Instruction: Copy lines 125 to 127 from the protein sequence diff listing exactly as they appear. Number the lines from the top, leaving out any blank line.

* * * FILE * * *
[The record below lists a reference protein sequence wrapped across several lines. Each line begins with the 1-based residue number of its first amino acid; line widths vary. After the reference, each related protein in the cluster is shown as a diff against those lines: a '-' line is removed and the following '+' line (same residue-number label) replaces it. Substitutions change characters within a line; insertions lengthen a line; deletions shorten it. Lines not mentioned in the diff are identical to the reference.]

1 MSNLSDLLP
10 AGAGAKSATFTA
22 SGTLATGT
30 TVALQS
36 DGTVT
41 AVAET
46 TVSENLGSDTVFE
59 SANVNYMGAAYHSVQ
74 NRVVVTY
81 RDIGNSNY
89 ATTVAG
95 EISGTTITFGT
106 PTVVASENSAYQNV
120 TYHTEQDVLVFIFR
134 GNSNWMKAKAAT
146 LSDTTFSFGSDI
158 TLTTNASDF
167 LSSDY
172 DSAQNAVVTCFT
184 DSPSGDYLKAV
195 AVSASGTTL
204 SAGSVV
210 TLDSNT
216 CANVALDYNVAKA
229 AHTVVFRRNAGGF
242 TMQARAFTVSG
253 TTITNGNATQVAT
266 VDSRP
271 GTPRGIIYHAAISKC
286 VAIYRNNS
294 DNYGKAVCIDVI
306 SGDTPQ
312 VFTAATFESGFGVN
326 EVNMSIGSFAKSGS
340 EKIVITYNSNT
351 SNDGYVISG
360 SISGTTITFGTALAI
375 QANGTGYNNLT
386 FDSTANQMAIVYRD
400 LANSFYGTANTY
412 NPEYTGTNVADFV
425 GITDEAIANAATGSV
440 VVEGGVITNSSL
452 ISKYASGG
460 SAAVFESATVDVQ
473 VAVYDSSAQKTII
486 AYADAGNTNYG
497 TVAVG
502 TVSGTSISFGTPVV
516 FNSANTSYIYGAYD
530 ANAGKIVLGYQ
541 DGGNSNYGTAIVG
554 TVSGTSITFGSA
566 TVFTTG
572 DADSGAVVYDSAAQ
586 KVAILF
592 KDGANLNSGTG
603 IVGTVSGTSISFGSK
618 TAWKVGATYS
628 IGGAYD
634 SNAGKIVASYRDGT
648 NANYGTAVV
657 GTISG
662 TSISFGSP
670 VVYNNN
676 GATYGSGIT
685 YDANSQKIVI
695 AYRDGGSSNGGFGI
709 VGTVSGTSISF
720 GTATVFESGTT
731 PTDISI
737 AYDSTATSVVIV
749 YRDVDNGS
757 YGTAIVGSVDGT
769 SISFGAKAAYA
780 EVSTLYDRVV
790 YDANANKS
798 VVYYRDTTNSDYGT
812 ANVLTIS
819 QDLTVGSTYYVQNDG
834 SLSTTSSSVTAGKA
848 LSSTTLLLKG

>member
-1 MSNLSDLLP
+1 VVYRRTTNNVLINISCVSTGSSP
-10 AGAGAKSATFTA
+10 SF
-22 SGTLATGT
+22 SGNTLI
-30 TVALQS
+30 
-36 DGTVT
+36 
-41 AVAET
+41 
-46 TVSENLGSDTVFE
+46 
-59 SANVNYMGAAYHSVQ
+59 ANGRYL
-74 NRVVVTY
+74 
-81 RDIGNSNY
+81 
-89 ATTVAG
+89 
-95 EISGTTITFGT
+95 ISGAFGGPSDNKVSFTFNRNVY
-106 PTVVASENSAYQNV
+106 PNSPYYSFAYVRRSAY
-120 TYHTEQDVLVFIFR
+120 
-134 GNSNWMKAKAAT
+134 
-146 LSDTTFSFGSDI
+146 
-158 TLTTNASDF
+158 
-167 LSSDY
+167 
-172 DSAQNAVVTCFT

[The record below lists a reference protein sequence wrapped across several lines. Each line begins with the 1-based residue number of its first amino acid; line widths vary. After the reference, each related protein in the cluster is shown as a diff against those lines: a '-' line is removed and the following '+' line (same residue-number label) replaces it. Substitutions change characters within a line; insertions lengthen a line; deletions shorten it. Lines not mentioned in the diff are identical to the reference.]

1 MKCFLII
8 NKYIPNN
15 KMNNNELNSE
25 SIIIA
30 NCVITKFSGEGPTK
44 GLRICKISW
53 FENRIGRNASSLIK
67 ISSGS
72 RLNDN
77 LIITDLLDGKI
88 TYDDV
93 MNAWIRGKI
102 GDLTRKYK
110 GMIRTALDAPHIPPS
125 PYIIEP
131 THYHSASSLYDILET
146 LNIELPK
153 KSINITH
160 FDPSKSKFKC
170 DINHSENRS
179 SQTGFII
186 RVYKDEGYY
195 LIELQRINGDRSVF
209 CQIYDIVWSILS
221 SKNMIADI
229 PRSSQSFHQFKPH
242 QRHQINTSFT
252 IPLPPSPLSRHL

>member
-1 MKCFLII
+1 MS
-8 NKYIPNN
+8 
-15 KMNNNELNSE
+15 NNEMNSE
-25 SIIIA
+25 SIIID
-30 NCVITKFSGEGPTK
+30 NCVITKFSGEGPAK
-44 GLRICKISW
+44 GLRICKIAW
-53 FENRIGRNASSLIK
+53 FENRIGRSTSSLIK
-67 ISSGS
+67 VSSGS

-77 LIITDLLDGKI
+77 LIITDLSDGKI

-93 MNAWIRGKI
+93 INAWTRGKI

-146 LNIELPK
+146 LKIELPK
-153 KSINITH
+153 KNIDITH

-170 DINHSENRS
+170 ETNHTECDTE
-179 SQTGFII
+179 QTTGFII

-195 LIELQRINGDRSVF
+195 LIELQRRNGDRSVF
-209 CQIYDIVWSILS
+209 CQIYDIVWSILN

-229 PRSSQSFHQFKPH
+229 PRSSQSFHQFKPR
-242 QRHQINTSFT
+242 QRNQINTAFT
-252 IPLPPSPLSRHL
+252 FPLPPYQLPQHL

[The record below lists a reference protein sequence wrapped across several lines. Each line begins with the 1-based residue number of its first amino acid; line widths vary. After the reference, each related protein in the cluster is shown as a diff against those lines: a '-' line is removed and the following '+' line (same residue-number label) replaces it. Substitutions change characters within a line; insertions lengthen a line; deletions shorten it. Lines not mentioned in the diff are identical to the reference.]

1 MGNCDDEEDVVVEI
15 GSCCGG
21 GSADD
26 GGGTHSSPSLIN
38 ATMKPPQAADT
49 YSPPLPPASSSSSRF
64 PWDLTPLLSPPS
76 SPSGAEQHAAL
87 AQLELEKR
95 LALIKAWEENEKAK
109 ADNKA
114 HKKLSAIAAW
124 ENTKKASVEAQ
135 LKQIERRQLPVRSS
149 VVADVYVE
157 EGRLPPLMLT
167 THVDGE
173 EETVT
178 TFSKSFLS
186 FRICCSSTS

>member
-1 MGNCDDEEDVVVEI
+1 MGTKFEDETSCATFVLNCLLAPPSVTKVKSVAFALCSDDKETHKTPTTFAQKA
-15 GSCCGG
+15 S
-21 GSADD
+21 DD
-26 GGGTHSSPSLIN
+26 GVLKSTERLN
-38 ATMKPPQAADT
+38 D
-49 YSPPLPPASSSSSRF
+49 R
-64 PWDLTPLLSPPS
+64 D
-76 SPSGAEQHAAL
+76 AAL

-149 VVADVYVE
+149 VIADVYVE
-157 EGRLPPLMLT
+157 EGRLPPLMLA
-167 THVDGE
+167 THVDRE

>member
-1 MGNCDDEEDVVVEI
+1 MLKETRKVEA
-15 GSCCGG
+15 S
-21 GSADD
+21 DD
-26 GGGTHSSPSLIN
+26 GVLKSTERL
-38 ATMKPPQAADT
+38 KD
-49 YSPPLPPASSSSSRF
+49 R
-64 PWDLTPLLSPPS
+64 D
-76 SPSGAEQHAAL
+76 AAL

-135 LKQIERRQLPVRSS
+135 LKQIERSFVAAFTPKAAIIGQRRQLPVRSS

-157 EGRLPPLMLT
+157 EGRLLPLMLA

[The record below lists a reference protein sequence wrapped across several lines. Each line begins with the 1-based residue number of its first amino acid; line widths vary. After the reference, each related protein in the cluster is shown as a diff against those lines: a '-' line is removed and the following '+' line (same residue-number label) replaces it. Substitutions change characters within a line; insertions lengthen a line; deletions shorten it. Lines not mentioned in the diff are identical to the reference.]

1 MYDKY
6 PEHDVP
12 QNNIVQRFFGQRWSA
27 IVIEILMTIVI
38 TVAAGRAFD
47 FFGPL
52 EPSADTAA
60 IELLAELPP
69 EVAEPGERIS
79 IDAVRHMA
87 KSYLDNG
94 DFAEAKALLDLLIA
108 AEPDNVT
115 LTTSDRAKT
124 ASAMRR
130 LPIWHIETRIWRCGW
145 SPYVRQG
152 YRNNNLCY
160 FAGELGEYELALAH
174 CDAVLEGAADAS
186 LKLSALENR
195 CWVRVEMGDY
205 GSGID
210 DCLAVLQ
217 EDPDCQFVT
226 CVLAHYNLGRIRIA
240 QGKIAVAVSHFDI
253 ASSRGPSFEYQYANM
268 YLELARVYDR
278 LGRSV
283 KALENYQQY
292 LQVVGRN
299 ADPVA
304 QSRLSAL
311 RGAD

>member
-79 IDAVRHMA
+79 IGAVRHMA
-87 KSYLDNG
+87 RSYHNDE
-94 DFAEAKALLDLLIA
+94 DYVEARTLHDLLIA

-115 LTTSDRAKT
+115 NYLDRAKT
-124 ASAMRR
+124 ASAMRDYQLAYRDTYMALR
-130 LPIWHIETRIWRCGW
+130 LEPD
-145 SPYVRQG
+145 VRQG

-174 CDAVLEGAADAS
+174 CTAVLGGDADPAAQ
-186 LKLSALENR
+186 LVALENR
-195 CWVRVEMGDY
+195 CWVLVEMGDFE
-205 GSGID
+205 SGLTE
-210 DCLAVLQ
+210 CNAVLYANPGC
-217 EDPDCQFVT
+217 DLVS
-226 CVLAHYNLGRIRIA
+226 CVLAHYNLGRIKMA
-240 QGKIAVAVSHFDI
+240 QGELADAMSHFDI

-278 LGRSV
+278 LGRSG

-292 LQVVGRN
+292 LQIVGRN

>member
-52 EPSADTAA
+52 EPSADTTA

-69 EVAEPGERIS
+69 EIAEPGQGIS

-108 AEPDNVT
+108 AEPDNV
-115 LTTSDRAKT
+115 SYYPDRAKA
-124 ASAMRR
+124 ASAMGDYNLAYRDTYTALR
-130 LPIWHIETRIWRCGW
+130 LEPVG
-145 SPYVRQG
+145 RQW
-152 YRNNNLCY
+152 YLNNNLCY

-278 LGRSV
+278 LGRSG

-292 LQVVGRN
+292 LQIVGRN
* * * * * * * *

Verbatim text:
15 KMNNNELNSE
25 SIIIA
30 NCVITKFSGEGPTK